As we sat ready to eat our Saturday breakfast (which is around 1 p.m. for us), Gryphon noticed that she was lying in the nest box, gasping for breath. He gently removed her from the cage and handed her to me.

Lola was struggling for air, but seemed glad of the comfort. Her breathing troubles waxed and waned over the next two hours. At intervals she would scramble to drag herself to another spot, as if hoping to escape the pain and discomfort. She was so weak, she couldn’t raise her body and stand.

Finally, a few minutes after 4 p.m., she had a few spasms that appeared to be a final seizure. Her little fists clenched and pawed at her face as if washing it. Then, lying on her side on my chest, with my hands covering her, she went still.

I cried. I have cried at least once every day since. I see her face all around me.

We have lost other rats before. We loved every one of them, and each loss hurt.

But not like this one. Lola was special. Both Gryphon and I feel like we’ve lost a soul mate.

She came to us originally in mid July of 2007. We found her at a local PetCo, a surrendered rat hoping to be adopted. They claimed she was five months old at the time. It may have been true – she was less than full size, but no longer a baby. We ultimately decided to approximate her birthday as February 18, 2007.

The most astonishing thing was that she kept jumping out of the tank she was kept in, to climb onto my shoulder, then jump back down and repeat the process. Over and over again. Clearly, she didn’t want us to leave her.

So we didn’t.

lola portrait
Lola’s First Picture, July 21, 2007

We brought her home, a spunky young teenager, to live with our aging girls Star and Sable. Star had clear health issues – a growing tumor, and a history of seizures and possibly even strokes. Sable was getting up there, but still functioning well.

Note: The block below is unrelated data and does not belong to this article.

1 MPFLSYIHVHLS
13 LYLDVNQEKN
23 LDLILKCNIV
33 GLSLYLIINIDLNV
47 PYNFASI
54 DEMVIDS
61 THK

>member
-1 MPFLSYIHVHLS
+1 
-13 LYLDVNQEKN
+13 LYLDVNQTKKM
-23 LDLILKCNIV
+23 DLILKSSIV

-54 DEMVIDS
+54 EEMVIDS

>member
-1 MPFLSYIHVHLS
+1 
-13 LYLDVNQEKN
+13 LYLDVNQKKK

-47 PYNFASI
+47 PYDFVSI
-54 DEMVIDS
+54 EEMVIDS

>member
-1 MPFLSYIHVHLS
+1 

ratties together 
First Morning Together:
Lola draped over Star below, Sable in the hammock above. July 28, 2007

Star succumbed to her health problems on August 14. By then, Lola was able to keep Sable company. Their companionship kept Sable going until January, at which point the older girl passed away in our arms from respiratory failure.

Lola became very depressed. We don’t know how long she may have been without rattie companionship before we adopted her, but she had come to love Sable, and she missed her big sister. Anxious to ease her loneliness, I got in touch with Mainely Rat Rescue. We adopted a pair of neutered boys, Yuri and Leonardo, a week after losing Sable.

First Meeting with the New Boys, 01/29/08

Lola had, from the start, been friendly, affectionate, and cuddly. Her personality had shown through at all ages, from her days as a bratty teenager picking on the old girls Star and Sable, to the flirty girl getting to know the boys we brought home for her. She became a protective mother figure when new girls were added – while still making sure they understood she wasn’t just a mother, she was The Queen Mother, thankyouverymuch.

Since the start of 2009, Lola had started showing her age. She slowed down. She asked for more cuddles, spending up to an hour at a time just snoozing in my arms. She took on the role of curmudgeonly old woman, becoming more annoyed at the young whippersnappers she shared a cage with.

In her most shining display of her true nature, when we tried to introduce Marbles into the colony cage, Lola turned out to be the only rat who accepted him. Every other one attacked him at every opportunity, but Lola slept with him, sometimes fended off his attackers, and kept him company when no others would.

A short time later, we noticed a bulge starting to develop on Lola’s chest. Female rats are prone to mammary tumors, and at Lola’s age, surgery would be both costly and risky. So long as she had a reasonable quality of life, it was best just to help her live with it. She didn’t seem impaired, but did lose some weight and slowed down even more.

The end finally came on Saturday, as I gave her what comfort I could, and told her if she had to leave it was okay, that we didn’t want her to suffer. I believe she went fairly peacefully. I hope she did.

She was Lola. She was our love.

She was a Clown:


A Cuddler:

Lola and Lily, March 2009

A Gourmand:


A seeker of love:


And a lover of yarn:


She was our best friend, and sometimes a very nice neckwarmer: 

 Gryphon and Lola, together.

Rest peacefully and well, our dear friend. You will always be in our hearts.

Lola’s Last Picture, March 5, 2009

Lola Rattie

Feb. 18, 2007 – May 30, 2009